Bad capacitors ruined things for a lot of people.
Dell, still one of the largest sellers of computers in the world, knowingly made and sold to customers machines there were known to be faulty, according to the New York Times.
Between 2003 to 2005, Dell sold millions of OptiPlex machines to major buyers such as Wal-Mart, Wells Fargo, Mayo Clinic and various education institutions. The math department at the University of Texas reported to Dell that its machines were failing, and Dell told the school that the machines were overtaxed by all the difficult math calculations they were running. In actuality, the machines were built with bad capacitors that popped and leaked chemicals.
These bad capacitors also affected machines HP and Apple, but the spotlight is on Dell right now as its employees went out of their way to conceal the problem. One internal Dell email stated, "We need to avoid all language indicating the boards were bad or had ‘issues’ per our discussion this morning."
Other sales people were told Dell salespeople were told, "Don’t bring this to customer's attention proactively" and "Emphasize uncertainty."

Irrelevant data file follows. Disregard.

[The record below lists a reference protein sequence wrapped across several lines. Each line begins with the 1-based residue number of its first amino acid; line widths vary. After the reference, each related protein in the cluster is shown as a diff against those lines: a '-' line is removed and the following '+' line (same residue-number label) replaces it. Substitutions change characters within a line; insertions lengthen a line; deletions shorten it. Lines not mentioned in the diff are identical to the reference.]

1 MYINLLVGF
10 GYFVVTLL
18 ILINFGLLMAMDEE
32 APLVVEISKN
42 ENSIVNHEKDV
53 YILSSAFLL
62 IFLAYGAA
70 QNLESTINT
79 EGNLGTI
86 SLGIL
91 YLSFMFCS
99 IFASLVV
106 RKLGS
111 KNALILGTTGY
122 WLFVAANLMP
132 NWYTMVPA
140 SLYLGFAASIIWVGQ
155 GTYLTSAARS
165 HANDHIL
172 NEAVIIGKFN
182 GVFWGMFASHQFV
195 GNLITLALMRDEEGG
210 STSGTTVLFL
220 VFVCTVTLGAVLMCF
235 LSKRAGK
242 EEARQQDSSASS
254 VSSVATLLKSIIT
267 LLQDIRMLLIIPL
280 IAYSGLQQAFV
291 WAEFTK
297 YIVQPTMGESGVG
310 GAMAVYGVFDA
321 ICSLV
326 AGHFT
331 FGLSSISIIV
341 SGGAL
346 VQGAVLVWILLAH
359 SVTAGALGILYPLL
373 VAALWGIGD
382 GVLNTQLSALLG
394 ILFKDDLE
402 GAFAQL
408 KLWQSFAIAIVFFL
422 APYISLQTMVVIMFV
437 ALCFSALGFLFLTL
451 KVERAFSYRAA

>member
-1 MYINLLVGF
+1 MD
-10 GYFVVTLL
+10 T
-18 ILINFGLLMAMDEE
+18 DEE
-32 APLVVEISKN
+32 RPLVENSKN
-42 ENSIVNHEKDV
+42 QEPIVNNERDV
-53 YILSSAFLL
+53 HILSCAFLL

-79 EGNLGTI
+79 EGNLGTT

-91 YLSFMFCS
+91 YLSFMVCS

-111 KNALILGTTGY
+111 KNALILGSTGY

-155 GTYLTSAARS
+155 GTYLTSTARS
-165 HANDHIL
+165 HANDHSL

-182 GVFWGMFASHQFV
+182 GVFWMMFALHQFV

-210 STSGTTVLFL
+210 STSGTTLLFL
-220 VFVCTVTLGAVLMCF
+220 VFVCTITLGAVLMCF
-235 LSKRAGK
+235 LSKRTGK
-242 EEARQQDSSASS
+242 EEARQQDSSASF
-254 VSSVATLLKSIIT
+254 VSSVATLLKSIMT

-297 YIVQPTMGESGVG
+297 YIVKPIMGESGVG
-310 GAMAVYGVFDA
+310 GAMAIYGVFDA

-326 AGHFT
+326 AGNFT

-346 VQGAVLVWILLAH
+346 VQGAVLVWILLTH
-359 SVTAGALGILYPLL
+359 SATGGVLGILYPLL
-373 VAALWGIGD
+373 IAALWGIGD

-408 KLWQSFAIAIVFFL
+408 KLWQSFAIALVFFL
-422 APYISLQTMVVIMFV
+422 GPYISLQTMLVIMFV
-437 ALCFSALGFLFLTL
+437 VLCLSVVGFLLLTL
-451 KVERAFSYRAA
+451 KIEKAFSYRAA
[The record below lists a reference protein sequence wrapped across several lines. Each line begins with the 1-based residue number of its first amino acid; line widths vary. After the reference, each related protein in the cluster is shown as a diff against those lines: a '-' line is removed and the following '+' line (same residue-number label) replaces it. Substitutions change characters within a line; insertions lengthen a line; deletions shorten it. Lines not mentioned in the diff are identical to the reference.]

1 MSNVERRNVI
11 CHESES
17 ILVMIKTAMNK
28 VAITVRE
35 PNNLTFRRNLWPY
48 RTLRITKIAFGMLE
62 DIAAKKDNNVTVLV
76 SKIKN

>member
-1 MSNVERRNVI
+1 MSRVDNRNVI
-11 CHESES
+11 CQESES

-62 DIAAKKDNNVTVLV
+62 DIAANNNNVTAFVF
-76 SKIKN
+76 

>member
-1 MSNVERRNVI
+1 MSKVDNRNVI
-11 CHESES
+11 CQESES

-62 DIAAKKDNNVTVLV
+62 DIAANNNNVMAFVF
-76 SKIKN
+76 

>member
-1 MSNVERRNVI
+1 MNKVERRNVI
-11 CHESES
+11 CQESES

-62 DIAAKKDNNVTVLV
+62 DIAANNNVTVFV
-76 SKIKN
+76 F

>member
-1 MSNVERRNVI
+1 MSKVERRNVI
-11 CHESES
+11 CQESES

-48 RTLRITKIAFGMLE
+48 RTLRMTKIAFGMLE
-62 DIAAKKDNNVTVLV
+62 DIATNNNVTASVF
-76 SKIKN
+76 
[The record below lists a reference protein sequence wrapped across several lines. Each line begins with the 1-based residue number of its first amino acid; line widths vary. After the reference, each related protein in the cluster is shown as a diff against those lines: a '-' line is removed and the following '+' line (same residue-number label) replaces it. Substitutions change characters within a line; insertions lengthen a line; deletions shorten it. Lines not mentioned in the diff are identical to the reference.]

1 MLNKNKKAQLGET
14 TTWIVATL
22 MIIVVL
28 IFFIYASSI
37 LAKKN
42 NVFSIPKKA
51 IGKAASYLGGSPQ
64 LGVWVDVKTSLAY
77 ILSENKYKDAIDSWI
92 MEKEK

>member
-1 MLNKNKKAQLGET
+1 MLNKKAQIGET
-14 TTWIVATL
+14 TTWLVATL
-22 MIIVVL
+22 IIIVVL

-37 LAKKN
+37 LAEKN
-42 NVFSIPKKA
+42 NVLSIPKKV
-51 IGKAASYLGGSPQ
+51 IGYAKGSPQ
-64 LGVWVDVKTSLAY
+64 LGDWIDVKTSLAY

Dell was aware of the problem, as it hired a contractor to investigate. The contractor found that the problem was 10 times worse than Dell had anticipated. Dell itself found that the bad capacitors were expected to cause problems up to 97 percent of the time over the three-year period.
To make matters worse, Dell was replacing the faulty computer parts with other faulty parts, resulting in just a refreshed cycle of almost inevitable failure. Dell chose not to issue a recall, but extended the warranty on the affected machines, leaving it up to the customer to contact Dell in the case of failure.
With customers unaware of the hardware problems, some would lose valuable data from the PC malfunction, which was the basis of several lawsuit claims. At the time, Dell denied that that the capacitor issue caused any data loss. Ironically, the law firm that was representing Dell in the lawsuit, Alston & Bird, also had its own OptiPlex machines fail.
Read more at the New York Times.